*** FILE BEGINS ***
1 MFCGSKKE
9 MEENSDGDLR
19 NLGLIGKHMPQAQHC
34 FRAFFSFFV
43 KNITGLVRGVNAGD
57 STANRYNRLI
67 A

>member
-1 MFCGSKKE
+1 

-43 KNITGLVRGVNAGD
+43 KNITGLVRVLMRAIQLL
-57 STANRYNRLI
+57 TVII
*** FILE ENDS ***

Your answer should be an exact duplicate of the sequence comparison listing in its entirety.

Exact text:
1 MFCGSKKE
9 MEENSDGDLR
19 NLGLIGKHMPQAQHC
34 FRAFFSFFV
43 KNITGLVRGVNAGD
57 STANRYNRLI
67 A

>member
-1 MFCGSKKE
+1 

-43 KNITGLVRGVNAGD
+43 KNITGLVRVLMRAIQLL
-57 STANRYNRLI
+57 TVII